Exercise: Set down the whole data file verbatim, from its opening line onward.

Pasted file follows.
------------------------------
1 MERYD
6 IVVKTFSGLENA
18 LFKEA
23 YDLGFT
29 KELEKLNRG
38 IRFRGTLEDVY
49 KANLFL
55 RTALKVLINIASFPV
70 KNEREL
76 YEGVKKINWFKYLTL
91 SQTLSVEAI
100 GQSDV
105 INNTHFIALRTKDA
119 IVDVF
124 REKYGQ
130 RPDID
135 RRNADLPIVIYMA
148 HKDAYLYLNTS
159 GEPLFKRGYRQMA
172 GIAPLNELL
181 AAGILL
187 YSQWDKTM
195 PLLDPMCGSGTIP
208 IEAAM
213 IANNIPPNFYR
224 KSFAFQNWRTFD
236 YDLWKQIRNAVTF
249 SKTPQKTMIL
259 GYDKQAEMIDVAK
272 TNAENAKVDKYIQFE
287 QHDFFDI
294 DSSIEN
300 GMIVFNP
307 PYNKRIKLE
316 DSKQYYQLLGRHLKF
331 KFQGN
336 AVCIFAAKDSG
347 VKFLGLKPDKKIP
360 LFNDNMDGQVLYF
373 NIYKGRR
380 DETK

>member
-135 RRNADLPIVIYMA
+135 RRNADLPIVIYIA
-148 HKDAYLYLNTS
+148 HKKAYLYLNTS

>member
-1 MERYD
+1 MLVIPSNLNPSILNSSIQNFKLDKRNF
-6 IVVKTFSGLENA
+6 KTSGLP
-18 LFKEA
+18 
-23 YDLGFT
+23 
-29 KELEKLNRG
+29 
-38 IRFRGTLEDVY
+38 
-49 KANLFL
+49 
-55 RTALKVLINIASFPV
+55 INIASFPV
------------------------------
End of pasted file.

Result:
1 MERYD
6 IVVKTFSGLENA
18 LFKEA
23 YDLGFT
29 KELEKLNRG
38 IRFRGTLEDVY
49 KANLFL
55 RTALKVLINIASFPV
70 KNEREL
76 YEGVKKINWFKYLTL
91 SQTLSVEAI
100 GQSDV
105 INNTHFIALRTKDA
119 IVDVF
124 REKYGQ
130 RPDID
135 RRNADLPIVIYMA
148 HKDAYLYLNTS
159 GEPLFKRGYRQMA
172 GIAPLNELL
181 AAGILL
187 YSQWDKTM
195 PLLDPMCGSGTIP
208 IEAAM
213 IANNIPPNFYR
224 KSFAFQNWRTFD
236 YDLWKQIRNAVTF
249 SKTPQKTMIL
259 GYDKQAEMIDVAK
272 TNAENAKVDKYIQFE
287 QHDFFDI
294 DSSIEN
300 GMIVFNP
307 PYNKRIKLE
316 DSKQYYQLLGRHLKF
331 KFQGN
336 AVCIFAAKDSG
347 VKFLGLKPDKKIP
360 LFNDNMDGQVLYF
373 NIYKGRR
380 DETK

>member
-135 RRNADLPIVIYMA
+135 RRNADLPIVIYIA
-148 HKDAYLYLNTS
+148 HKKAYLYLNTS

>member
-1 MERYD
+1 MLVIPSNLNPSILNSSIQNFKLDKRNF
-6 IVVKTFSGLENA
+6 KTSGLP
-18 LFKEA
+18 
-23 YDLGFT
+23 
-29 KELEKLNRG
+29 
-38 IRFRGTLEDVY
+38 
-49 KANLFL
+49 
-55 RTALKVLINIASFPV
+55 INIASFPV